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Saturday, July 20, 2024
Saturday July 20, 2024
Saturday July 20, 2024

Restaurant owner’s nightmare: $68,000 fee leaves regret looming over Virginia eatery

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Businessman faces financial crunch after overlooking amnesty program during pandemic closure

In a tale of unexpected financial woes, Kevin Grubbs, the owner of Latitude Seafood Co. in Richmond, Virginia, finds himself grappling with regret after a seemingly innocent mistake snowballed into a staggering $68,000 fee.

Opening his restaurant at Stony Point Fashion Park in 2018, Grubbs dutifully paid around $28,000 per month in meals tax payments to the city. However, a March 2020 payment delay, prompted by the pandemic-induced closure of his restaurant, set off a chain of events that would lead to a significant financial burden.

Image by jcomp on Freepik

The city introduced an amnesty program, offering to waive interest and penalties on specific meal taxes between March and June 2020. Unfortunately, Grubbs, unaware of the program’s requirements, sent the March 2020 payment during the waiver period but failed to apply for amnesty, resulting in an $800 late fee.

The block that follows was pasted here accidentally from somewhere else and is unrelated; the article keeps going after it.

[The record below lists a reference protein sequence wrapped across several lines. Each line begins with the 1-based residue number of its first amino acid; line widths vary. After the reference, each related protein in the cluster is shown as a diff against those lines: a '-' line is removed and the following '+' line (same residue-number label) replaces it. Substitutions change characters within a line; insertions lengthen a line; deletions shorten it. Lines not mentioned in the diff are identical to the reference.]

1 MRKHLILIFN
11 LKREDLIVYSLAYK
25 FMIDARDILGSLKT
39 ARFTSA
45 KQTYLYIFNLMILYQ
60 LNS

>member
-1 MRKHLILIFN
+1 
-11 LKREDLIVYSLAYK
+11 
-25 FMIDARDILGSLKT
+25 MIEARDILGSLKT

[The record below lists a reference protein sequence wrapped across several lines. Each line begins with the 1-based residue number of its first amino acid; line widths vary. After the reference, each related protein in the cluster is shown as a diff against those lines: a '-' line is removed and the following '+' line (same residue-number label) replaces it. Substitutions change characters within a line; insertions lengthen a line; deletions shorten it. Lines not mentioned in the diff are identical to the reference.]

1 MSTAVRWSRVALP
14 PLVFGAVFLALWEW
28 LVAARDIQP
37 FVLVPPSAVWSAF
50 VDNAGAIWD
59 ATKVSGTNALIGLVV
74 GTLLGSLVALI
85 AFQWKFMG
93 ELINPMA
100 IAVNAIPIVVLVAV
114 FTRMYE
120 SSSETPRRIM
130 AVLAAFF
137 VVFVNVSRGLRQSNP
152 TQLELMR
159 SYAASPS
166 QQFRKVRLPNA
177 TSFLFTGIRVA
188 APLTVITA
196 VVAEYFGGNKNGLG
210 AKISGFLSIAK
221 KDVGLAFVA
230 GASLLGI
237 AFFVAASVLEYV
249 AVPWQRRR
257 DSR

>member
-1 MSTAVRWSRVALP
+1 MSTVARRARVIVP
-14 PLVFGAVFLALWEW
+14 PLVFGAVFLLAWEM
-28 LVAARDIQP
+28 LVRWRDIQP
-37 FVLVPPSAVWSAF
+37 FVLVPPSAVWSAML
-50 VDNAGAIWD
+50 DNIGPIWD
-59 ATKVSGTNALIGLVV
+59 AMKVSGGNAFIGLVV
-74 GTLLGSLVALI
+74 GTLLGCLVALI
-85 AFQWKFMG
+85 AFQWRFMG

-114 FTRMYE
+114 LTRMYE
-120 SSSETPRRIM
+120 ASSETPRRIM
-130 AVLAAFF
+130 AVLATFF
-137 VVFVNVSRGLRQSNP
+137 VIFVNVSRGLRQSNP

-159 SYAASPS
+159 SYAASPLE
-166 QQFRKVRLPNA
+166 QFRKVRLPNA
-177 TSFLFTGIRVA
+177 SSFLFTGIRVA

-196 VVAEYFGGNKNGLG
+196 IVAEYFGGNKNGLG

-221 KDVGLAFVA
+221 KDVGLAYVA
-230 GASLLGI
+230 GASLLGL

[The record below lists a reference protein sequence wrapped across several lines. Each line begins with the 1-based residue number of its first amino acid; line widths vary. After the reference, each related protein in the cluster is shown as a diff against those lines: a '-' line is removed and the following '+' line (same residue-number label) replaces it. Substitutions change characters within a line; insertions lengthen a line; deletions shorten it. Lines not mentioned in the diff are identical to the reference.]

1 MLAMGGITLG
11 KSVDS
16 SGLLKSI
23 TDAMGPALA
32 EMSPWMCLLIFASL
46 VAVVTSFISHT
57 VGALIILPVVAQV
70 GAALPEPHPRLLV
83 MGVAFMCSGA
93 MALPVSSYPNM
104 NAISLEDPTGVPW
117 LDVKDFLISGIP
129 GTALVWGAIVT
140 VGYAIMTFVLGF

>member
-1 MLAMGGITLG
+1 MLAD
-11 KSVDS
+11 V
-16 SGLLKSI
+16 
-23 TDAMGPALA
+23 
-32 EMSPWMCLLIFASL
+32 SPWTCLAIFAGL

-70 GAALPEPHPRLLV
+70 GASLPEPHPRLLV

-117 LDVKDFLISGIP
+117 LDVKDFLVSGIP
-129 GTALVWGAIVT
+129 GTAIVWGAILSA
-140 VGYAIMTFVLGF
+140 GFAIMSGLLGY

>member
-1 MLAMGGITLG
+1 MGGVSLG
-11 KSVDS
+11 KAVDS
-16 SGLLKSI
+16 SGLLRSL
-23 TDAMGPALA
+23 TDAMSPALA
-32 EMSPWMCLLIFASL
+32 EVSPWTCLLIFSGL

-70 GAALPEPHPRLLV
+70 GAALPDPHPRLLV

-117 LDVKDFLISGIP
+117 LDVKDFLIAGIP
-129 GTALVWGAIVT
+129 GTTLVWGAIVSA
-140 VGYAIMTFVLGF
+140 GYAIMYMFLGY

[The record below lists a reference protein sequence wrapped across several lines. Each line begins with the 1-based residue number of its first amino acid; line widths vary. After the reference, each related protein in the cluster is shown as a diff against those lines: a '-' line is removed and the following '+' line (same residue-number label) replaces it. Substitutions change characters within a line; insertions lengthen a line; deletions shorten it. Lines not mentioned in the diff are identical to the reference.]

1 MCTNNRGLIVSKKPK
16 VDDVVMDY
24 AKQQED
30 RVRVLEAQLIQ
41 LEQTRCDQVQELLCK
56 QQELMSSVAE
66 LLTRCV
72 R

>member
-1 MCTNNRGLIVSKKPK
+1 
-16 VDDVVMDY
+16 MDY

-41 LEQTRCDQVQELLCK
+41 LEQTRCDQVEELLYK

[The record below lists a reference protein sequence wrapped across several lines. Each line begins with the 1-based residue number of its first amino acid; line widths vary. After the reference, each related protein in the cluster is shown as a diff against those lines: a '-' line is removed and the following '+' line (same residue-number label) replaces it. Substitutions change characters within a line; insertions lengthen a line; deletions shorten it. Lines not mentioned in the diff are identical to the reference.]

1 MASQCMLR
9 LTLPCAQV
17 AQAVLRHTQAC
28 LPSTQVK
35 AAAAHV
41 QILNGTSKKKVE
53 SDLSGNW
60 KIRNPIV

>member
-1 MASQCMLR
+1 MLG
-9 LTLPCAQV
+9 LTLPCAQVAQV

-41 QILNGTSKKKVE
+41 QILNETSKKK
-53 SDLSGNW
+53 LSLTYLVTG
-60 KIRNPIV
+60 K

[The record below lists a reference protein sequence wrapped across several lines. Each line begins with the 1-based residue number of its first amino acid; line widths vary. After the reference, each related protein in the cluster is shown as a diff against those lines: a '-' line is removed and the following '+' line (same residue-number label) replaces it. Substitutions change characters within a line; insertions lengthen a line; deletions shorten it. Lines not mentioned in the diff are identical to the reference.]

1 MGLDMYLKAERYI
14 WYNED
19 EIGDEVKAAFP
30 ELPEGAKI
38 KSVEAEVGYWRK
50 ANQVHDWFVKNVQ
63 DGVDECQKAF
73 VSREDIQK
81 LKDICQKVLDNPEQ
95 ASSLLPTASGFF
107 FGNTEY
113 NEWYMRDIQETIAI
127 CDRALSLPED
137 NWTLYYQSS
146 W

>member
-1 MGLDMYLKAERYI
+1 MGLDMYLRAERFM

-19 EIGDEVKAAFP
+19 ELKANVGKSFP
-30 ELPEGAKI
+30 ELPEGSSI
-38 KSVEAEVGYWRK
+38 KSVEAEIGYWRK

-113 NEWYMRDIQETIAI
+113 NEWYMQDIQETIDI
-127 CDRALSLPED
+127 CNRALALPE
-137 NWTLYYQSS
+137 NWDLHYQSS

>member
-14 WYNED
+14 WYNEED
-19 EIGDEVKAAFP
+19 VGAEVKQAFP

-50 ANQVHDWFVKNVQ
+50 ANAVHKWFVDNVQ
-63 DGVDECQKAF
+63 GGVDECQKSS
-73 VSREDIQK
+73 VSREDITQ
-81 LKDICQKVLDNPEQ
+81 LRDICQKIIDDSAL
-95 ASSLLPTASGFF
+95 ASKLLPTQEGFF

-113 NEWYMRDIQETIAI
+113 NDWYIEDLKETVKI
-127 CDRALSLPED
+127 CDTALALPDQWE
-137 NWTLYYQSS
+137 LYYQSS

Claiming he was never notified of this fee, Grubbs continued regular payments, oblivious to the city’s imposition of a 10 percent monthly penalty for the outstanding March 2020 payment. The shock hit him in November 2022 when he received a notice, describing it as a ‘courtesy,’ indicating he owed $41,000.

Filing an appeal with the Finance Department, Grubbs faced a year-long investigation that concluded on December 1, 2023, with the denial of his appeal. Finance Director Sheila White asserted that taxpayers have a duty to investigate and pay taxes, rejecting Grubbs’ plea.

The subsequent payment of $68,000 left Grubbs distressed, describing the situation as “completely immoral.” He questioned the city’s trustworthiness and expressed reluctance to do business in Richmond again.

Councilman Andreas Addison hopes to enhance communication between the city and businesses, acknowledging the need to support their success. City spokesperson Petula Burks emphasized business owners’ responsibility to be aware of their tax obligations and suggested the city’s willingness to work on payment plans.

Grubbs, now advocating for systemic change, plans to challenge the city in circuit court over the late fees, proposing a law that mandates clear notices for accruing late fees.

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